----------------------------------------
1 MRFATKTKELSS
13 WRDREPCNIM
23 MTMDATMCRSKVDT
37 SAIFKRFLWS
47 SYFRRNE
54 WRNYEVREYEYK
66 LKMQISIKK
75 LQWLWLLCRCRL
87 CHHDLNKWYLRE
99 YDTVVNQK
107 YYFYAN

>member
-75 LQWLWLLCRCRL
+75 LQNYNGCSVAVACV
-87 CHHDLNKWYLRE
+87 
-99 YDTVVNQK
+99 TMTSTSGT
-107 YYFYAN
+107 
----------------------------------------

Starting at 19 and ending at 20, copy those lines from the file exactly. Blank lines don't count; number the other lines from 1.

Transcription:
-107 YYFYAN
+107 